945776 H. A. COX ( Ex L/ Bdr. Driver – 336th Battery / 140th / 178 Field Regiments, Royal Artillery.
Joined 3651 92nd Field Regiment Royal Artillery (TA) in January l939. New Regiment formed as the TA was being doubled in May 1939. Now 366th / Field Regiment R.A. (TA) at Kennington, London. Then Clapham Common, London.
After being inspected by the King and Queen the 140th was ready for active service with the B.E.F. in France. The Regiment landed in March 1940 and was drafted into the 1st Division to give support to the 1st Guards Brigade with our 18-pounders. What illustrious company for a T.A. Regiment. Just prior to Dunkirk evacuation, sister Battery 367 was sent to Cassel and met overwhelming enemy forces. Many killed and wounded, remainder made P.O.W. On arrival back in England via Dunkirk the Regiment took up anti-invasion duties. Then given French 75 mm Field Gun for training. For a while 366 Bty was an independent unit and sent to Iceland attached to 143 Regiment Royal Artillery. Returned December 1941. Regimented in new 178th Field Regt. (3 Btys. 2 Troops each Btys). 336th/ 122nd/ 516th. January 1943, 178th Field Regiment sailed from Liverpool to Bombay via Cape Town. Training at combined operations. Attached to 72nd Brigade 36th British Division. Now with 3.7 Howitzers, saw action in two Arakan campaigns and finally Northern Burma campaign under American command.
Transferred to 23rd Indian Division for liberation of Malay but while on the water the Japanese surrendered, but still landed as invasion force. Next sent to Java to help hound down rebels. Demobbed March 1946.
Sergeant Bill Bailey and L/Bdr Harry Cox on retreat to Dunkirk 1940.
In May 1940 while on the retreat to Dunkirk, Bill and Harry‘s Battery was on the outskirts of Tournai near the Belgian – French border fighting a rearguard action. Being under constant attack from the enemy one of the gun-crew, (a close friend of theirs), L/Bdr Tom Bennett was killed by enemy action. All three had joined the T.A. in London and had been together from the beginning of the war. At that time the Germans were nearly upon them so they had to retreat quickly, leaving their friend behind in the dug-out. Bill and Harry finally made it to Dunkirk and arrived home safe.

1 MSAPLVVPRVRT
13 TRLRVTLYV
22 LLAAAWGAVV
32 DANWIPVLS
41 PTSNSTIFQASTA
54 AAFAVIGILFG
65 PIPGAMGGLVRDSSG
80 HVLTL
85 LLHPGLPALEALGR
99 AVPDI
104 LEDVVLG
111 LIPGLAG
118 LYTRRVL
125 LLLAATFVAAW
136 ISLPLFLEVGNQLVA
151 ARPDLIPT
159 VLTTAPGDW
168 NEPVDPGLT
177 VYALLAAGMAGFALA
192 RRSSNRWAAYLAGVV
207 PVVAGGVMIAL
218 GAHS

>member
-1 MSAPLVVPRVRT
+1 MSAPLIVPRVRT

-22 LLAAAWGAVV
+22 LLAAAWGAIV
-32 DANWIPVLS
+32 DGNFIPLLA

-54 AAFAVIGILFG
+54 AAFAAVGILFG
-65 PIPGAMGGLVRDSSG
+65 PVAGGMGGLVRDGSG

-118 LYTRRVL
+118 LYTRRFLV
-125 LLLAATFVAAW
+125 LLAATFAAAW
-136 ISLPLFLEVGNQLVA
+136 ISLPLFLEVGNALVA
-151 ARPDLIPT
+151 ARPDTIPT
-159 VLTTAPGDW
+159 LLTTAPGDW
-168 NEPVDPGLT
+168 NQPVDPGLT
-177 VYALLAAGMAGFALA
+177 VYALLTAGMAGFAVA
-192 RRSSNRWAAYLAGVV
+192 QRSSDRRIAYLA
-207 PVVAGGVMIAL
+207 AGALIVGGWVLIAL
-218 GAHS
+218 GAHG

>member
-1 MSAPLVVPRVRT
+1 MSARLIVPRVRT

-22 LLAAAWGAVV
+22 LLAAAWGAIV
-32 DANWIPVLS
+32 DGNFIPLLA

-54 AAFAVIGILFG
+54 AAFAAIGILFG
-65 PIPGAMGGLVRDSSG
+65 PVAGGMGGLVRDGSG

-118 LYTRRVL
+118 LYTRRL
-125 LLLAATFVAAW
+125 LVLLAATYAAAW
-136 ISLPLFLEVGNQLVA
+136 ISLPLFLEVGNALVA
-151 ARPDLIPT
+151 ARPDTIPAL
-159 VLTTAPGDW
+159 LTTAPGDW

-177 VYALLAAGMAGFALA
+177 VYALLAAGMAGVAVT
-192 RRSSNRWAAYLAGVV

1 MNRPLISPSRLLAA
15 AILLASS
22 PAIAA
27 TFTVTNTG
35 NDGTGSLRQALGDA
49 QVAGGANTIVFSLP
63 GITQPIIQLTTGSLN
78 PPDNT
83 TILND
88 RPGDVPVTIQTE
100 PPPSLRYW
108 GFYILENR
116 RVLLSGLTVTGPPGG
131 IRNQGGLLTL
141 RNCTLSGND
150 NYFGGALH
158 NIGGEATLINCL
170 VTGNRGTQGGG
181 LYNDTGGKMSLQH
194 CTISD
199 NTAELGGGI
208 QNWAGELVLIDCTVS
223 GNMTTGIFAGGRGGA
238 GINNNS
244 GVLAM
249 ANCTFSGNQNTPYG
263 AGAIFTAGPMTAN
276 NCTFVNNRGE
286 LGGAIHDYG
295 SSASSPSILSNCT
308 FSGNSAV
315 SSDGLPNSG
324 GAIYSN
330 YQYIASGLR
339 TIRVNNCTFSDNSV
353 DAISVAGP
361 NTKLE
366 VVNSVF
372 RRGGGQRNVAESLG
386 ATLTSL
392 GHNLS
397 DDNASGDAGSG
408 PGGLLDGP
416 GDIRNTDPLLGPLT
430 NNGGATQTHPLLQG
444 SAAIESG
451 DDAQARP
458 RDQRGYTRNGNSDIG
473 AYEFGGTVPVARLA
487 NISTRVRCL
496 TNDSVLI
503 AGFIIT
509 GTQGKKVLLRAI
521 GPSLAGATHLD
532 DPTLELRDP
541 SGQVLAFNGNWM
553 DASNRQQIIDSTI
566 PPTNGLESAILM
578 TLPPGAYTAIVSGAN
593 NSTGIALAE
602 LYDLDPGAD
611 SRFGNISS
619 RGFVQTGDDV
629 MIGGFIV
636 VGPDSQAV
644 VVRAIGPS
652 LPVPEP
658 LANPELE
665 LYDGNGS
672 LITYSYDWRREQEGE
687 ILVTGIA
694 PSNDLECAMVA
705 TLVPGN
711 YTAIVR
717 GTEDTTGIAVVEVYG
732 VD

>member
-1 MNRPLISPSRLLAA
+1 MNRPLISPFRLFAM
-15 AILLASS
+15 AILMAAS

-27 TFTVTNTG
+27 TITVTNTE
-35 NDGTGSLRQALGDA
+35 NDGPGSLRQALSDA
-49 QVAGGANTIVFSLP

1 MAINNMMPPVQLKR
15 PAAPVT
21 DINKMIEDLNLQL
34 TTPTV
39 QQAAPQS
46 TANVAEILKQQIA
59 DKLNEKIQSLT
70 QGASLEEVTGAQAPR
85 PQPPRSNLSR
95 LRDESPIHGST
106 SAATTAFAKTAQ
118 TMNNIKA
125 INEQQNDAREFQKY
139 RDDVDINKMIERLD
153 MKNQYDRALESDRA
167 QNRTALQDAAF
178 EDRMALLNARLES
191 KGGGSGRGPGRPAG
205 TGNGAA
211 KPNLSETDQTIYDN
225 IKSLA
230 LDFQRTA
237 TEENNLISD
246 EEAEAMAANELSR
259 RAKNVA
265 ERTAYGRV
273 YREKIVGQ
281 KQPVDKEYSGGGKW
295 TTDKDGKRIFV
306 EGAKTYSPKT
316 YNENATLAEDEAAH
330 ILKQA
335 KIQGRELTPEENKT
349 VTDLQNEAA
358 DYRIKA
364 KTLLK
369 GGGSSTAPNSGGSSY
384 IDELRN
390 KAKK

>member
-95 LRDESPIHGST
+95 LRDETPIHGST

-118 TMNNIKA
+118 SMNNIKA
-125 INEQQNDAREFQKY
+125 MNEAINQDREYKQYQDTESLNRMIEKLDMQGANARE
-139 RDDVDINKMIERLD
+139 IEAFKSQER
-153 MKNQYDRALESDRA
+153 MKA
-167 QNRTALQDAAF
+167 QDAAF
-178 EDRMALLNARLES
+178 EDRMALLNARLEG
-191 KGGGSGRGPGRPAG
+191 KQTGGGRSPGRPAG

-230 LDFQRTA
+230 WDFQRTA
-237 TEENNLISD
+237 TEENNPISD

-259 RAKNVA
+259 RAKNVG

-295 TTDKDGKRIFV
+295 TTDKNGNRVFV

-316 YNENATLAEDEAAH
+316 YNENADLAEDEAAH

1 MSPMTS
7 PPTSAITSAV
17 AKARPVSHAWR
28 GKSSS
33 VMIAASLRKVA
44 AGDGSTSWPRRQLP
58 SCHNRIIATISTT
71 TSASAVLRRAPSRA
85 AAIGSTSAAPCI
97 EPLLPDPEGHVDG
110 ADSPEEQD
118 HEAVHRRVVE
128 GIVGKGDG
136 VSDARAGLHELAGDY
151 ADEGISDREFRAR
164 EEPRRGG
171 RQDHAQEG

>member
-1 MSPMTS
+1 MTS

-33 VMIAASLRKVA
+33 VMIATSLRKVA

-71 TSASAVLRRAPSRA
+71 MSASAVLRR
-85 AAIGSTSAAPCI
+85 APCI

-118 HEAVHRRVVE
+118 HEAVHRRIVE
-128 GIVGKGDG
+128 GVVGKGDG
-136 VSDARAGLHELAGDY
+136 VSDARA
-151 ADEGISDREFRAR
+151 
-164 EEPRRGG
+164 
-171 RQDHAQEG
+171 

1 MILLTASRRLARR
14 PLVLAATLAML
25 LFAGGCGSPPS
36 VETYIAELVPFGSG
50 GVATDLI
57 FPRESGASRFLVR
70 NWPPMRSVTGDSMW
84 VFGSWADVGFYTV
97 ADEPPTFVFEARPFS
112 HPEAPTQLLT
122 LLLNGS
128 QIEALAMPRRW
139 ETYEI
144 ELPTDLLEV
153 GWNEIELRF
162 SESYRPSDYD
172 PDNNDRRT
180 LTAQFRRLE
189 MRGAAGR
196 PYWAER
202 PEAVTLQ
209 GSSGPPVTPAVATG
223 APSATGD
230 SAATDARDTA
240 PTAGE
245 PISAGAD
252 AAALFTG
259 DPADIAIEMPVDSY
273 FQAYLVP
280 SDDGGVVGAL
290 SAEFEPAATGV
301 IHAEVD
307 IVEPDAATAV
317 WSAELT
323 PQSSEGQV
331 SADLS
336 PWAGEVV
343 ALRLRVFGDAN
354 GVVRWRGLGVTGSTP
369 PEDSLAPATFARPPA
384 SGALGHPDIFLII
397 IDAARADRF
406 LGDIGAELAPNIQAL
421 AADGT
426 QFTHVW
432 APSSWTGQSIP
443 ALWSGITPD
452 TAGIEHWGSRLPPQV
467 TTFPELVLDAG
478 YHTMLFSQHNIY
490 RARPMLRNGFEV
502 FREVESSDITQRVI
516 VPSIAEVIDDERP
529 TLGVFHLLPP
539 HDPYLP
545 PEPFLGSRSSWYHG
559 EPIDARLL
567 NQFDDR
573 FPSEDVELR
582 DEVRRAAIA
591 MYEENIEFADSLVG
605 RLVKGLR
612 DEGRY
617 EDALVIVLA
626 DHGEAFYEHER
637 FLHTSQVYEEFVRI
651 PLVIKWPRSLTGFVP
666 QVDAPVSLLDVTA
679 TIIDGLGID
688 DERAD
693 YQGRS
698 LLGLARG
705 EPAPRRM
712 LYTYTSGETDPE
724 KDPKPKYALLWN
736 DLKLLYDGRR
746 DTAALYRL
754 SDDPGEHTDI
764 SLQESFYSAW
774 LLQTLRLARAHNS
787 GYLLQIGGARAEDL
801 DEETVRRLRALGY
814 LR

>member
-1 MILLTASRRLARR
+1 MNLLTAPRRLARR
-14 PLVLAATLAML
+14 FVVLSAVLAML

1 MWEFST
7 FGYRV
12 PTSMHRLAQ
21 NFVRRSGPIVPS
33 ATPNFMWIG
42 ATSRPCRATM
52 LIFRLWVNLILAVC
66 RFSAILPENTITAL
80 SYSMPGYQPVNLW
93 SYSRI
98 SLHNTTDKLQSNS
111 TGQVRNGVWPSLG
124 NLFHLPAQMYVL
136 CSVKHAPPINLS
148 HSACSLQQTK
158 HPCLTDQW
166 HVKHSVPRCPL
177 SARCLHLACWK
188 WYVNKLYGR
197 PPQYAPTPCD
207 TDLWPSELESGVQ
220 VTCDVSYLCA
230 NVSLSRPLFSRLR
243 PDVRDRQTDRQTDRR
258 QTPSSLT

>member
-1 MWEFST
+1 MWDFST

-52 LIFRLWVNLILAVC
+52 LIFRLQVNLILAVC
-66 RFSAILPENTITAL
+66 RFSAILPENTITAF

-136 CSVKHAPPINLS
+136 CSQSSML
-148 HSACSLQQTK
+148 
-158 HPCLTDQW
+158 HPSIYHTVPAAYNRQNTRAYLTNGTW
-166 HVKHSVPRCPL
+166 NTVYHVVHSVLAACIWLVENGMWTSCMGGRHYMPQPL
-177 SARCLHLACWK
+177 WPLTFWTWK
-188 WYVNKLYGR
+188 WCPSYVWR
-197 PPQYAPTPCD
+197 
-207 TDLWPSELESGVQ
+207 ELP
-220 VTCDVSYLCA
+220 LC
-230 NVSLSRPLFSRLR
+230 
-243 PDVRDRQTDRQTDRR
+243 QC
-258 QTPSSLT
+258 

“On learning that myself and a friend (Barry Newman) were making a visit to Belgium we were asked if we could find and visit their friend’s grave. This we agreed to do. On our arrival in Ypres, Belgium we made a visit to the Commonwealth War Graves office to find the exact location of Tom‘s grave. As always, they were most helpful in giving us the information we needed. L/ Bdr Tom Bennett is buried in Bruyelle War Cemetery which is situated a few kilometres outside Tournai on the road to Valenciennes ( N71), France. Our journey from Ypres to Tournai was roughly about eighty kilometres and virtually trouble free.
On our arrival we immediately found L/Bdr. Tom Bennett‘s grave, placed a poppy cross and signed the cemetery register on behalf of Bill and Harry. The following year with the Swindon Branch of the Dunkirk Veterans’ Association, Bill and Harry made a visit to their friend’s grave in Bruyelle War Cemetery.”